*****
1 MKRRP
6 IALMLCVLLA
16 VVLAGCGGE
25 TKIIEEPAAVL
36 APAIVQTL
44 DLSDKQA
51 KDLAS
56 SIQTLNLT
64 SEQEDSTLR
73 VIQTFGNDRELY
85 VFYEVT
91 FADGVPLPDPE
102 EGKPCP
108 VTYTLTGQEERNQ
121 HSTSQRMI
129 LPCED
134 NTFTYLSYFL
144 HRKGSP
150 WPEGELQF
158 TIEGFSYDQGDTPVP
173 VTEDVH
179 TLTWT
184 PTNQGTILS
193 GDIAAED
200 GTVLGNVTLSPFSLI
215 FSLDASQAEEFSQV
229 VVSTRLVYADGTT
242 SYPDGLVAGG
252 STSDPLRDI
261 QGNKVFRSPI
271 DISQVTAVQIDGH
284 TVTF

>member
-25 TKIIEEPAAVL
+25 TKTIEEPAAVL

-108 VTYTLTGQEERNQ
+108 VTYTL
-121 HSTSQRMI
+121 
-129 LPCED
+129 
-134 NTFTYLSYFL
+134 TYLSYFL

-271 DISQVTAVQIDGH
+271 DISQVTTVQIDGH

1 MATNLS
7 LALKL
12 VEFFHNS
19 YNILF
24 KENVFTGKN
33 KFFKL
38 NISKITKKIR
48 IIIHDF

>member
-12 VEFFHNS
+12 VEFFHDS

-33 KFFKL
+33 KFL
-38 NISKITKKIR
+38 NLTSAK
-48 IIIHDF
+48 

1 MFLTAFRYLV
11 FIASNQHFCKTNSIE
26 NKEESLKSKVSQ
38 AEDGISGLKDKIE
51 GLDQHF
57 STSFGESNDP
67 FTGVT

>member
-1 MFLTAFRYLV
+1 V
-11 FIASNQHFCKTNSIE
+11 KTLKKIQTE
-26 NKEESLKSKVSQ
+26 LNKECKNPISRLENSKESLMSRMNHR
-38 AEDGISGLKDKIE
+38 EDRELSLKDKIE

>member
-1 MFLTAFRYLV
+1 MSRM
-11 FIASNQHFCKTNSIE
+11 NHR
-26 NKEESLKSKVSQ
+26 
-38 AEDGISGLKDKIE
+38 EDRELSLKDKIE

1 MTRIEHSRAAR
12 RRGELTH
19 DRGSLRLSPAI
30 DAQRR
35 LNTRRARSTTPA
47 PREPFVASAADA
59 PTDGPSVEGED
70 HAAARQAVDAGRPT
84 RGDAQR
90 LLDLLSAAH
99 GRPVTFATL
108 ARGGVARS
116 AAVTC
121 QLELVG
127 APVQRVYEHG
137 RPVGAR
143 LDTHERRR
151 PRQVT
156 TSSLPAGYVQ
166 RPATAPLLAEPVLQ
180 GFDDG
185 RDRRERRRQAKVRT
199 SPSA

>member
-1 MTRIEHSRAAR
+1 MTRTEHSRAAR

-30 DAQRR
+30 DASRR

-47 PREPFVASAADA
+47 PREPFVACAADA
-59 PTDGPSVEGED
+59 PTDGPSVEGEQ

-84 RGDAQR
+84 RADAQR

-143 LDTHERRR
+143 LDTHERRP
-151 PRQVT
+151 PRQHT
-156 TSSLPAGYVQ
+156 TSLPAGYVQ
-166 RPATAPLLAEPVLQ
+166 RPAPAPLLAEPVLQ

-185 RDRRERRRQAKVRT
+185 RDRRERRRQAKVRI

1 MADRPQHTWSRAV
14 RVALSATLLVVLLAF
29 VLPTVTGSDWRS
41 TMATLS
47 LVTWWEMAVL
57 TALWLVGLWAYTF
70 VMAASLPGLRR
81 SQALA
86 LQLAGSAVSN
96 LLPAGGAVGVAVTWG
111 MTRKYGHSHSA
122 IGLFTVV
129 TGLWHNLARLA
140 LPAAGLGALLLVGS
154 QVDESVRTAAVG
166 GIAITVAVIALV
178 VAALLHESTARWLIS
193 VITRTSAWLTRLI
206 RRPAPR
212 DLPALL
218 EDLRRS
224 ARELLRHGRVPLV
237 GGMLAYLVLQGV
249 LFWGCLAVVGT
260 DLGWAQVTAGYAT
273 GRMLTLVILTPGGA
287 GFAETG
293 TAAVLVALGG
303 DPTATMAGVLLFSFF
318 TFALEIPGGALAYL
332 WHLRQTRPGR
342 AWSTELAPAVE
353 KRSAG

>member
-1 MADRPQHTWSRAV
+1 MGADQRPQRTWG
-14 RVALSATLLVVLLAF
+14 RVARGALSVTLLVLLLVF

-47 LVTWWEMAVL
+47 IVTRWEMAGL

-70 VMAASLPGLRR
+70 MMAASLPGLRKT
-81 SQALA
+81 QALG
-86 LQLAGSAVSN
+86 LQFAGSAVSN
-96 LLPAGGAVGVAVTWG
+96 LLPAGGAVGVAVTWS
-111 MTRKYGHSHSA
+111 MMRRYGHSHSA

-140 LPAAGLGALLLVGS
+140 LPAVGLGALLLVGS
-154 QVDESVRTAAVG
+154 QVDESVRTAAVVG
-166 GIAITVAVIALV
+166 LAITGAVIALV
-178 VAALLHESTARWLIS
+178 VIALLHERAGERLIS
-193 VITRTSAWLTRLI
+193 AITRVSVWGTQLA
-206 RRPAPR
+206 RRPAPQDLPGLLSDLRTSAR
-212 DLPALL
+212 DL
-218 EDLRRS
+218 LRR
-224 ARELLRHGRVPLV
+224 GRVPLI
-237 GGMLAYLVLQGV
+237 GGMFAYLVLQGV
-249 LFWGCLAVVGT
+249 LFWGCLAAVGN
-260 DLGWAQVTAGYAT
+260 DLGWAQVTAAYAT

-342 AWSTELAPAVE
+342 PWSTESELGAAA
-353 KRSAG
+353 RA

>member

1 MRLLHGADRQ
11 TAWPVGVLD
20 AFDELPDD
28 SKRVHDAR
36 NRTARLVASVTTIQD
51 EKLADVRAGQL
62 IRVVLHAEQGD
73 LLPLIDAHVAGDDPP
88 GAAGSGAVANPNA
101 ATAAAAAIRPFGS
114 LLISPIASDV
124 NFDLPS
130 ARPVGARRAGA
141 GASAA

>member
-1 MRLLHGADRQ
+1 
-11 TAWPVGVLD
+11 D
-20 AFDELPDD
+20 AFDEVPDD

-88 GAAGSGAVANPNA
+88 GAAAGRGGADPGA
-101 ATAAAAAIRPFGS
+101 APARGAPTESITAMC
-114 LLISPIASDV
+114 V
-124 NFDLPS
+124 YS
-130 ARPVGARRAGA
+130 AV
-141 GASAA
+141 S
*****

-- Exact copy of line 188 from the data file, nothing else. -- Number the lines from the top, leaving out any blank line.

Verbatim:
-178 VAALLHESTARWLIS